The three sections of The Scientific War Work of Linus C. Pauling combine to provide an unusually rich source of information on Linus Pauling's intriguing body of research conducted on behalf of the Allied effort during World War II. Navigate between the sections by using the links on the site's home page or by using the links at the top of any page within the site. Narrative - The first section tells the story of Pauling's work with the National Defense Research Committee, among other important groups, in developing tools meant to benefit the Allied cause in the European and Pacific theatres.
Linus Pauling and the Race for DNA: A Documentary History is comprised of three large sub-sections, each of which tells the story of the discovery of the double helix in a different way. Navigation between sub-sections may be achieved either through use of the links provided on the site homepage or through use of the links located in the header of each page within the site. Narrative - The first section - a thirty-four "chapter" Narrative - recounts the saga of the discovery from the largely unknown viewpoint of the major "loser" in the race: the phenomenal American chemist Linus Pauling (1901-1994). There are three components to each page of the Narrative.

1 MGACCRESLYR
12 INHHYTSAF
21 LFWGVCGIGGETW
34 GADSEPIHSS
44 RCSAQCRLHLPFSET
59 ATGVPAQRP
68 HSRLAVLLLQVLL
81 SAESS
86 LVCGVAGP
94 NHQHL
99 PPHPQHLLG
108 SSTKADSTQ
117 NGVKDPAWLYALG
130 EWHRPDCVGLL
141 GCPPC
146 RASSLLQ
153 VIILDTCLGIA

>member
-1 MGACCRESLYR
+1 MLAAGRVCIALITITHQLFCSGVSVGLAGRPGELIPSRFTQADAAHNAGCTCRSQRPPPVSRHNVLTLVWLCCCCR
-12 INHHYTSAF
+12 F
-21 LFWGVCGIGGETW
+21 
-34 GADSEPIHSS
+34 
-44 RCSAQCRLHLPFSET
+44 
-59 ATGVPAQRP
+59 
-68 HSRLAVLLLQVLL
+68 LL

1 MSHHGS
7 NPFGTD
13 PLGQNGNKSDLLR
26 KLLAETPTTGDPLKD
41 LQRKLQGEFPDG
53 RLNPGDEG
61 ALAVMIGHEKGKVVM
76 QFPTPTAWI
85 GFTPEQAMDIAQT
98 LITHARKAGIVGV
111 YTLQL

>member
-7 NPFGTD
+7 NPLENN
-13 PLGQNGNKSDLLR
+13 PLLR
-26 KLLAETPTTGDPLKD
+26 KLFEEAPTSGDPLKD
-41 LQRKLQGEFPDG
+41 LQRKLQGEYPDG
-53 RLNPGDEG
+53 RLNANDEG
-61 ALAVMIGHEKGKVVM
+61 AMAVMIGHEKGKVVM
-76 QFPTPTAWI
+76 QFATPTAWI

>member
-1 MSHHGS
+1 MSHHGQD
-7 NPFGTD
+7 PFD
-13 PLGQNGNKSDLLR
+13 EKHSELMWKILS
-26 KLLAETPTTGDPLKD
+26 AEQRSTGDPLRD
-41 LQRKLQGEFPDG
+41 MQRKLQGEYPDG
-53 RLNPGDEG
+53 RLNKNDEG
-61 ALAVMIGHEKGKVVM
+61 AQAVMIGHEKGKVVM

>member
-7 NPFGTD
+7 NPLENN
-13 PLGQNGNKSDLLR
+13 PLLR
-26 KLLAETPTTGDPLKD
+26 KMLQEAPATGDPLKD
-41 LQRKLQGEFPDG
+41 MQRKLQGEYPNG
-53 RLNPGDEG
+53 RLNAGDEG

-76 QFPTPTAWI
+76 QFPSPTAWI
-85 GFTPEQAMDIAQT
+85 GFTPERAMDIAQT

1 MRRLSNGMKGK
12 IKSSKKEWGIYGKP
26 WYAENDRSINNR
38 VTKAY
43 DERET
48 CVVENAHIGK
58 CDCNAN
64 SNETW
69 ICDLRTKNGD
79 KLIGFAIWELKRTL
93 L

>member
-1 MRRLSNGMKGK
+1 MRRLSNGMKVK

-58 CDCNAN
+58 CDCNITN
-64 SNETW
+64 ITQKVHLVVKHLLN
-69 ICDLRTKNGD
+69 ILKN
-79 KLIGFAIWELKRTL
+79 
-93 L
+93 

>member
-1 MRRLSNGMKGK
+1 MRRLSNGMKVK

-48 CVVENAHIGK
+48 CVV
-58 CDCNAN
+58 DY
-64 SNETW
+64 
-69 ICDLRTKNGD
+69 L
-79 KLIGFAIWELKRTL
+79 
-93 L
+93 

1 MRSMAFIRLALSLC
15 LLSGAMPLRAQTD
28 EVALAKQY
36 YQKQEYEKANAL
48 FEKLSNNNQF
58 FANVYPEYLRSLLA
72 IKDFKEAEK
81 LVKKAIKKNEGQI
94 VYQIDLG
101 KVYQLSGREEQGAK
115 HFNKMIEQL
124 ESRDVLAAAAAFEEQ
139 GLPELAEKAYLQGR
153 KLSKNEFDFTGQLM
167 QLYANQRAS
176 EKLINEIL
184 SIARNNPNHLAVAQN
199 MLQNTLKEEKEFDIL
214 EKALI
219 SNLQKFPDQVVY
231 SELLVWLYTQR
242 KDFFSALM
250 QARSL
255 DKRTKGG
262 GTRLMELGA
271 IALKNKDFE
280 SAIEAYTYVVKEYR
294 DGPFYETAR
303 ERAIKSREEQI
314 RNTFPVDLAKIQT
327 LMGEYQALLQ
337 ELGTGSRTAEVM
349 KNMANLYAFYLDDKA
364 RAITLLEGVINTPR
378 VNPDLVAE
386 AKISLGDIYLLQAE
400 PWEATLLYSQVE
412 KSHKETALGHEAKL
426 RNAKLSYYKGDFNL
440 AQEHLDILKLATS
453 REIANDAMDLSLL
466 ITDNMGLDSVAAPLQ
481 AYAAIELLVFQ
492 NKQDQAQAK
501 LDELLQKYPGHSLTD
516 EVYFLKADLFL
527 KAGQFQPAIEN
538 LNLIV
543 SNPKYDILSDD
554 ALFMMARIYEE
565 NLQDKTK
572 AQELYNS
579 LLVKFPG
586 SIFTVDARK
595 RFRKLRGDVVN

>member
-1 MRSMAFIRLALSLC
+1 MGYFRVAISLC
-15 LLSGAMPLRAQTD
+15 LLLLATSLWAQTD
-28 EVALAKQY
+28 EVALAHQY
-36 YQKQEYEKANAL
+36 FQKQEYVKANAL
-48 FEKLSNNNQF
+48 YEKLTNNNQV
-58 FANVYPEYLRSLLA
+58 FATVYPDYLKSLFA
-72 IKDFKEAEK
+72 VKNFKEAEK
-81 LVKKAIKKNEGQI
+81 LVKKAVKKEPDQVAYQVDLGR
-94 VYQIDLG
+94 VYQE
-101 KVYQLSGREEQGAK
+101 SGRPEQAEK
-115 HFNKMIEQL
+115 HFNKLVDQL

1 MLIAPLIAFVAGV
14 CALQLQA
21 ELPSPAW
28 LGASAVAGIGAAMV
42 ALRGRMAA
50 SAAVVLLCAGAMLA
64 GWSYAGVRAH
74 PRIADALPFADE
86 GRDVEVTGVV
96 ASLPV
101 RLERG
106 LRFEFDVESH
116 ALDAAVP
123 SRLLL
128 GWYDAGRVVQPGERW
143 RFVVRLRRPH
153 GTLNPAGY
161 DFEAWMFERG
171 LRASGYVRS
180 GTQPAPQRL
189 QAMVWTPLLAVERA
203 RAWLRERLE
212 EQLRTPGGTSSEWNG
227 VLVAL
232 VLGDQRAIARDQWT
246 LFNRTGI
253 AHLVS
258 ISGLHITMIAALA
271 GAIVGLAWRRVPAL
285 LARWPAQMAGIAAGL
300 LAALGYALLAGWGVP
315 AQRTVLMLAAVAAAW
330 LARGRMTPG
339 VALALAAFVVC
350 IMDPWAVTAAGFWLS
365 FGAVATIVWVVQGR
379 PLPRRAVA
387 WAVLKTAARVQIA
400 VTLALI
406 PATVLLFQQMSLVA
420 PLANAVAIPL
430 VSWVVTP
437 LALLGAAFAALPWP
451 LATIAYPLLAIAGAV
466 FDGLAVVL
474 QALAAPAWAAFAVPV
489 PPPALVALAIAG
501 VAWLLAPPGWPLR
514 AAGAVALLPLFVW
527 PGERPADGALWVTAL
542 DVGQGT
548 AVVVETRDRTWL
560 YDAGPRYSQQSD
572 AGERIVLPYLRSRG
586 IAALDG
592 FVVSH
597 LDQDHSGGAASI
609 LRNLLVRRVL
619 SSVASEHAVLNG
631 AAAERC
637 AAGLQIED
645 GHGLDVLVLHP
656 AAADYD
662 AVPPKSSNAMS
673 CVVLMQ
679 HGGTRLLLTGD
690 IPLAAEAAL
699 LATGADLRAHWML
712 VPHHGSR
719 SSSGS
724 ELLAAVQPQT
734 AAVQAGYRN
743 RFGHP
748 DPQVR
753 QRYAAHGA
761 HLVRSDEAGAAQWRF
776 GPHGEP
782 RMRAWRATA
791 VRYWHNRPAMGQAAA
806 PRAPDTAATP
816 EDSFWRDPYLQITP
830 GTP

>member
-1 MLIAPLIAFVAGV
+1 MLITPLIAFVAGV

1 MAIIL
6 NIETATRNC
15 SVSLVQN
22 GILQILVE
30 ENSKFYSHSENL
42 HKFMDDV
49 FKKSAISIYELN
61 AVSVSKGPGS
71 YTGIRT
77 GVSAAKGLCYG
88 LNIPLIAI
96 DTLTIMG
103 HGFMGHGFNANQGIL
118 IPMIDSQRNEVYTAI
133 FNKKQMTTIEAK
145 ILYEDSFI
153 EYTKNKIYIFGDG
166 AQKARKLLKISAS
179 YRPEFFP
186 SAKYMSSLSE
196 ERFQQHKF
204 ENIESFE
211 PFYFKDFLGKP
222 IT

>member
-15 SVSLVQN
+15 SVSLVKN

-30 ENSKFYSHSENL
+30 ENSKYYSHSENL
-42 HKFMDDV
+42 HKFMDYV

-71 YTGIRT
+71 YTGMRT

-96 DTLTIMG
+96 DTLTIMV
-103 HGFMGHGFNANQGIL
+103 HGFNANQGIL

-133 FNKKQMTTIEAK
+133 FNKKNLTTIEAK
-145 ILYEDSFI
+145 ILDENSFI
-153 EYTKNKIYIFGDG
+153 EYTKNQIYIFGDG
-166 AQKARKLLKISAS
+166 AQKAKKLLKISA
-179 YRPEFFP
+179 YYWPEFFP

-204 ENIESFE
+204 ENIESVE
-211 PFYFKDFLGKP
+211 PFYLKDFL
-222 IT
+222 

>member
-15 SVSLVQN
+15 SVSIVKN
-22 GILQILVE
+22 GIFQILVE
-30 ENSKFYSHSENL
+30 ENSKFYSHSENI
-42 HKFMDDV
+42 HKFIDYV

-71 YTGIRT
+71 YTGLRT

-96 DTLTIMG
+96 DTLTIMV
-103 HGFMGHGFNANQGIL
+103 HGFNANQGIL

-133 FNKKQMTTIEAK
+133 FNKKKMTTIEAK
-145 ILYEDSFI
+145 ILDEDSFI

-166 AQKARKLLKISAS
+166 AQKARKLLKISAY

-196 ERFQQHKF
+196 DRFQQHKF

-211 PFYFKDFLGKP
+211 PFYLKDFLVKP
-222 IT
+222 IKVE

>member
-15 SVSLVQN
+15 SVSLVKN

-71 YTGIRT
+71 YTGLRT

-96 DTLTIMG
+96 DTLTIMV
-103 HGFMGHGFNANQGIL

Oregon Explorer is a comprehensive digital library of Oregon's natural resources. This state-of-the-art, Web-based resource uses advanced information technology to access and integrate data from state and federal agencies, local governments, university scientists, citizens, and K-12 educators and students. It supports informed decisions and actions by people concerned with Oregon's natural resources and environment.
Through a series of geographic, data and topic-based Web portals, Oregon Explorer helps users: